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  20. sonic (2,818 comments) says:

    I think this is National’s biggest blunder in what has been a blunder filled week, and the minister found it fit to announce it on a TV show?

    (oh and ratbiter, nice of you to agree with me, although you somehow have the National government you support confused with Hugo Chavez)

    [DPF: And in which countries is it an absolute right? Name one?]

    Care to get out your dictionary and look up the word “should”?

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  21. dimmocrazy (286 comments) says:

    FES, you’r on to it in my view. If there is a main problem with the justice system it is that the courts are run by the ministry of justice and that the organizational/managerial quality of that outfit is just appaling. As I have stated in another thread, prosecutions/courts should be a truly independent branch of government with its own administrative system (but obviously better organized than it was with the dept of courts before 2003). We should also look at the appointment process and training of judges if we want to give them additional/extended powers.
    Civil law countries have judge only trials at all levels, but those judges have been trained completely differently, they operate differently, they have fundamentally different appeal systems and so on. You cannot just take bits and pieces from other systems without also looking at the total context in which they operate.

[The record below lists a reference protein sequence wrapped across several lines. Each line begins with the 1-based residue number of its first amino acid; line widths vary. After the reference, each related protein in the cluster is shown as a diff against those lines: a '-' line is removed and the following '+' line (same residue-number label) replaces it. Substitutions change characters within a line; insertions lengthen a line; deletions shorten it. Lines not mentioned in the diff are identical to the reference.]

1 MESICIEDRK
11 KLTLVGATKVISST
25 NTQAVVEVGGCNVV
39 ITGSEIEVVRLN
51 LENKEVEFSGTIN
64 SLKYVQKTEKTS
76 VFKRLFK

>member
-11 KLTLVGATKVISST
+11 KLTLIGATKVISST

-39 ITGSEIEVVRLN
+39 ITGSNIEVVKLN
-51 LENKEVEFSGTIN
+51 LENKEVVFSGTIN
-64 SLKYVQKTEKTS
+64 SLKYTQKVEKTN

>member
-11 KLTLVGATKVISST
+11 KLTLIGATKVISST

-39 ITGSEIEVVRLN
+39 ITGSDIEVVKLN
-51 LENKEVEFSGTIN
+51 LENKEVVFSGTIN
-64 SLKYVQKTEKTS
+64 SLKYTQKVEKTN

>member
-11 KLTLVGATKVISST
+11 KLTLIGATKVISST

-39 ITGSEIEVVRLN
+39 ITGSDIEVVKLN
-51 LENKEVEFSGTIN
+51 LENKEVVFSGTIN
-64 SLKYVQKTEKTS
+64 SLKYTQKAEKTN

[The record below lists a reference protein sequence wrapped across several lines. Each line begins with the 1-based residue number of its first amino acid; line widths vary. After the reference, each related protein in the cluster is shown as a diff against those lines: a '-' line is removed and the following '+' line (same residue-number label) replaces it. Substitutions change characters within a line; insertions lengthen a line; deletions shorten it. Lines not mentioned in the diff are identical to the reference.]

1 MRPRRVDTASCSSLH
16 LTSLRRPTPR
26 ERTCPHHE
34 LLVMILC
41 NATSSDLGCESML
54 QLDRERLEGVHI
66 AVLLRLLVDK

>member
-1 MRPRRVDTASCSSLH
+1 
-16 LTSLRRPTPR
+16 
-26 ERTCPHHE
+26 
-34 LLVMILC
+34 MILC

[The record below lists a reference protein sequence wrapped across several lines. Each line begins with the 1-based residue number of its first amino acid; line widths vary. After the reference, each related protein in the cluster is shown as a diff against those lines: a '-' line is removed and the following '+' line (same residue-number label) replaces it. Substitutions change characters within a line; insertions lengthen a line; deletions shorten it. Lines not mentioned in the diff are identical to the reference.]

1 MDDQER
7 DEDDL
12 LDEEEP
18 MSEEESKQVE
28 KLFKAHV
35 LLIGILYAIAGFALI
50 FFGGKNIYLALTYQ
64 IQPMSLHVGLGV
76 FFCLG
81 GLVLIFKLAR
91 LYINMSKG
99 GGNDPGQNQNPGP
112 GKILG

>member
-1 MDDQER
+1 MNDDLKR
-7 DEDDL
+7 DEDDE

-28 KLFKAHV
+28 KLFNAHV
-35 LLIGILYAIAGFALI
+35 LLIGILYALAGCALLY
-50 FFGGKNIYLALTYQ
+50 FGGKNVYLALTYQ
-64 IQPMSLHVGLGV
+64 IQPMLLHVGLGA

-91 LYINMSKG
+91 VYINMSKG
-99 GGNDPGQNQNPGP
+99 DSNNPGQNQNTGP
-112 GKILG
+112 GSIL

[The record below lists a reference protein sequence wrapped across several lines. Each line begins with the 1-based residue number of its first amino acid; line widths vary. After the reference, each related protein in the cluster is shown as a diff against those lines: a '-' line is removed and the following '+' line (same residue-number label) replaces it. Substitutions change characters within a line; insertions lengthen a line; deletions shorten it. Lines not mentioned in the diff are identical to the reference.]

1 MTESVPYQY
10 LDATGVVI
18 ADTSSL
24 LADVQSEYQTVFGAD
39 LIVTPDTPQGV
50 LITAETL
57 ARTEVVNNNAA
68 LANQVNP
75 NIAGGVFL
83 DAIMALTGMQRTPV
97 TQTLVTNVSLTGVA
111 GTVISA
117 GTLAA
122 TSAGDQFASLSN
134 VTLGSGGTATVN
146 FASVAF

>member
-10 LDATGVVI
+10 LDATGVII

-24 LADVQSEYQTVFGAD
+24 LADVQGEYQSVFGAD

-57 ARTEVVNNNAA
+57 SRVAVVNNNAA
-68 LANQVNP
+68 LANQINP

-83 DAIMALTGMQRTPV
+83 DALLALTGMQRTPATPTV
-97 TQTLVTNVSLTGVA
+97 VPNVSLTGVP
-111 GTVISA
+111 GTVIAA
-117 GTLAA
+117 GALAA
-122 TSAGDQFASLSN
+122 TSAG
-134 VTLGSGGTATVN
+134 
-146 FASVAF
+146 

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  22. F E Smith (3,305 comments) says:

    [DPF: And in which countries is it an absolute right? Name one?]

    The United States is the closest you will get to it, which has a guarantee of it in the Constitution (6th Amendment). That says

    “In all criminal prosecutions, the accused shall enjoy the right to a speedy and public trial, by an impartial jury of the State and district where in the crime shall have been committed, which district shall have been previously ascertained by law, and to be informed of the nature and cause of the accusation; to be confronted with the witnesses against him; to have compulsory process for obtaining witnesses in his favor, and to have the Assistance of Counsel for his defence”

    That has been interpreted as applying to any crime carrying more than 6 months imprisonment.

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  23. Redbaiter (13,197 comments) says: